Is it an honor if the honoree dislikes her name?
It depends on what’s more important. For some families, it’s about connecting their children to the past. In that case, the connection trumps feelings about the name. But if you’re more focused on pleasing grandma, then handing down a name she won’t love might not be the way to go.
4. You’re planning a large family, and don’t want to be locked into a pattern.
You’ve named your son after his paternal grandfather, and your daughter after your maternal grandmother. Now you’re expecting boy/girl twins, and while the boy’s name is a family favorite from your side, the girl’s name is … just something you’ve always loved.
Will all those other women in your family be insulted?
It depends on the family. I’ve wrestled with this one. Our son has names from both sides of his family tree. Our daughter is named after my side only. If we had a second daughter, would we honor his family? My favorite girl’s name is another from my family tree … but I can imagine that might cause some hurt feelings.
With two kids, we’ve sidestepped that particular problem. But if you’re hoping to fill a mini-van, it might be worth considering how many family names you can use before the well runs dry.
3. The name might be a lot to live up to.
You love his grandfather, the distinguished judge. Passing down his name means that your son will also be James Smith, in a town where the local high school is James Smith High.
Or your mother is a famous designer, a style icon with a highly distinctive given name. You’d love to hand it down, but how will it feel to have this conversation. “Cool name. Are you named after Famous Designer?” “Yes.” “Are your parents fans?” “Um, actually she’s my grandmother.”
While such dramatic examples are probably few and far between, it’s worth considering whether passing on a name will feel like you’re passing on expectations as well.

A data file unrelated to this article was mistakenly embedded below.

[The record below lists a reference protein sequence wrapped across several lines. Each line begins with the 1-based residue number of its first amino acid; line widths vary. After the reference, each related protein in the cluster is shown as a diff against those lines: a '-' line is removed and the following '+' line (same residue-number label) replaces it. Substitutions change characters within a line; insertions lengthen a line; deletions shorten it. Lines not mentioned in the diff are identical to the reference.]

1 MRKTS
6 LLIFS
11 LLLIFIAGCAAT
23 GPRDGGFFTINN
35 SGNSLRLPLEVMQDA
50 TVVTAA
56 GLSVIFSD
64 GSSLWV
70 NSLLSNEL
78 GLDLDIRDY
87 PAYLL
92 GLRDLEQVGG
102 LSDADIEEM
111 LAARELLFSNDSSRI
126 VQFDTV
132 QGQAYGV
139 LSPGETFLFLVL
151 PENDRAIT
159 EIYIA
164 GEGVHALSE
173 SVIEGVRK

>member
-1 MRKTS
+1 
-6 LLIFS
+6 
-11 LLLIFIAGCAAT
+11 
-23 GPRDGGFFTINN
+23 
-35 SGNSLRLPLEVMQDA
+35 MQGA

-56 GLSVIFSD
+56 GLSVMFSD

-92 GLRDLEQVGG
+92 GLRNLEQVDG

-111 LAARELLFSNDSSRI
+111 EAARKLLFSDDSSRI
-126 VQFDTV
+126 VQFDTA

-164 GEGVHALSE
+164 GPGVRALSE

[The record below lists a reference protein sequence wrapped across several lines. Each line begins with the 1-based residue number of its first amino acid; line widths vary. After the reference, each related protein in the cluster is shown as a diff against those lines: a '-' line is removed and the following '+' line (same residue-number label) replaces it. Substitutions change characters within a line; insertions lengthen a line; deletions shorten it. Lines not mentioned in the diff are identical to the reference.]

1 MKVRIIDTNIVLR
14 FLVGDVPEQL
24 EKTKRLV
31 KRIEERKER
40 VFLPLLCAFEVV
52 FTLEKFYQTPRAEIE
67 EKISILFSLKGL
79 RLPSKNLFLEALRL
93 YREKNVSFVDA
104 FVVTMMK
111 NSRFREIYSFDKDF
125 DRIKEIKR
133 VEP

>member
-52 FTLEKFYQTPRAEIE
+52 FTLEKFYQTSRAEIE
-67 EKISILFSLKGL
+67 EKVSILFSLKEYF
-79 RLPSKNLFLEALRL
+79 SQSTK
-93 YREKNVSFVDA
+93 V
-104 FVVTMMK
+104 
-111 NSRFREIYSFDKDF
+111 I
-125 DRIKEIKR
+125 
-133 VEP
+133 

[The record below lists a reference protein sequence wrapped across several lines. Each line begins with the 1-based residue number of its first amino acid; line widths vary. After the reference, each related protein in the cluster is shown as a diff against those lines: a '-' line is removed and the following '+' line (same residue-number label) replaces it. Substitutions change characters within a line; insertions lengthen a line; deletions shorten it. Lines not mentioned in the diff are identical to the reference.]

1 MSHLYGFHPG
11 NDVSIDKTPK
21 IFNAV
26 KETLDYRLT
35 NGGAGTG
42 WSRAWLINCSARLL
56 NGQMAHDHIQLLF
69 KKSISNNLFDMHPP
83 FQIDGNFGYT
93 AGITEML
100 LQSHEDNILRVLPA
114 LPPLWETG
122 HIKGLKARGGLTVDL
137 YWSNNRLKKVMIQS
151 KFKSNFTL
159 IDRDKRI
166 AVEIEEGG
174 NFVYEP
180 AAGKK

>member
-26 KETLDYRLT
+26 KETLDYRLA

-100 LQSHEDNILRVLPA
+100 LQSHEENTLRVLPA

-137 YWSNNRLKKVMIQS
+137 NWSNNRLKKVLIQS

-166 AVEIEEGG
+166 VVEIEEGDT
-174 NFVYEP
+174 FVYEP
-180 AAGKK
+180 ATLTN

2. It just plain takes the joy out of choosing.
It is perfectly reasonable to feel that previous generations have named their children, and it is your turn to do the same.
Even if your husband is James Smith IV, and you’d be letting down everyone by naming your son Mason Smith instead … if that’s what feels right to you, name your son Mason. Or Elliot. Or Prometheus.
Family names should be freely given – no matter how much others might hope you’ll consider them.
1. It just doesn’t feel like a fit.
This is the hardest to articulate. Sometimes you like the idea of family names. And the names available are fine – in fact, you’d always thought you might name your daughter Elizabeth after your grandma.
But now you’re actually expecting a daughter – and no matter how you twist it around in your brain, her name just isn’t Elizabeth.
In this case, starting fresh can be the best approach – even if you ultimately settle on Caroline or Margaret, something with the same vibe as the classic Elizabeth.
The bottom line?
Your child, your choice.
Even if the name you select is unpopular with your extended family, this one is your call – along with bedtime routines, when to start solids, and dozens of other decisions.
Family names can be great, but if they’re not great for you, that’s a perfectly valid option. And an opportunity to choose another great name that, who knows?, might become a future family name in another generation or three.
Did you consider family names for your children?